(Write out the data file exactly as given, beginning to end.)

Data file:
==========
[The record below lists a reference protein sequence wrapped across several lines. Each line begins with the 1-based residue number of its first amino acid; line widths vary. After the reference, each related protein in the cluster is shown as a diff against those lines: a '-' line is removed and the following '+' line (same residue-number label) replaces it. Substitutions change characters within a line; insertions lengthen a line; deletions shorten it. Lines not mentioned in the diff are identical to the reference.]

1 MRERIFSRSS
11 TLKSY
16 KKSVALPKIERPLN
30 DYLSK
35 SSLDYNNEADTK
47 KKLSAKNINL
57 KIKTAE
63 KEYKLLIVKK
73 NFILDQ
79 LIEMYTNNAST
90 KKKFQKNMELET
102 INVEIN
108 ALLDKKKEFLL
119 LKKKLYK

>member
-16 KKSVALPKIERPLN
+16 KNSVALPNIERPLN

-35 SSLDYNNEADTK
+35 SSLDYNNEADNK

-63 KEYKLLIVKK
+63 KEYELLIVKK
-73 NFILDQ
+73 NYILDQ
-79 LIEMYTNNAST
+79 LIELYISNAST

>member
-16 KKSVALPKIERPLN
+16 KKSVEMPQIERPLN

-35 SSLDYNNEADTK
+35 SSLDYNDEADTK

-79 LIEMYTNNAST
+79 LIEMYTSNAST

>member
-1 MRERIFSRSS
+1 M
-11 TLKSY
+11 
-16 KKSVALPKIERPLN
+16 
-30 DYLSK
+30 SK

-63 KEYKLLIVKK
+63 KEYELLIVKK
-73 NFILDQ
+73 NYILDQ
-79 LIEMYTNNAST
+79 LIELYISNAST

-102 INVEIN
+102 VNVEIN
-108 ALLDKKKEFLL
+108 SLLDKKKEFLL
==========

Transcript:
[The record below lists a reference protein sequence wrapped across several lines. Each line begins with the 1-based residue number of its first amino acid; line widths vary. After the reference, each related protein in the cluster is shown as a diff against those lines: a '-' line is removed and the following '+' line (same residue-number label) replaces it. Substitutions change characters within a line; insertions lengthen a line; deletions shorten it. Lines not mentioned in the diff are identical to the reference.]

1 MRERIFSRSS
11 TLKSY
16 KKSVALPKIERPLN
30 DYLSK
35 SSLDYNNEADTK
47 KKLSAKNINL
57 KIKTAE
63 KEYKLLIVKK
73 NFILDQ
79 LIEMYTNNAST
90 KKKFQKNMELET
102 INVEIN
108 ALLDKKKEFLL
119 LKKKLYK

>member
-16 KKSVALPKIERPLN
+16 KNSVALPNIERPLN

-35 SSLDYNNEADTK
+35 SSLDYNNEADNK

-63 KEYKLLIVKK
+63 KEYELLIVKK
-73 NFILDQ
+73 NYILDQ
-79 LIEMYTNNAST
+79 LIELYISNAST

>member
-16 KKSVALPKIERPLN
+16 KKSVEMPQIERPLN

-35 SSLDYNNEADTK
+35 SSLDYNDEADTK

-79 LIEMYTNNAST
+79 LIEMYTSNAST

>member
-1 MRERIFSRSS
+1 M
-11 TLKSY
+11 
-16 KKSVALPKIERPLN
+16 
-30 DYLSK
+30 SK

-63 KEYKLLIVKK
+63 KEYELLIVKK
-73 NFILDQ
+73 NYILDQ
-79 LIEMYTNNAST
+79 LIELYISNAST

-102 INVEIN
+102 VNVEIN
-108 ALLDKKKEFLL
+108 SLLDKKKEFLL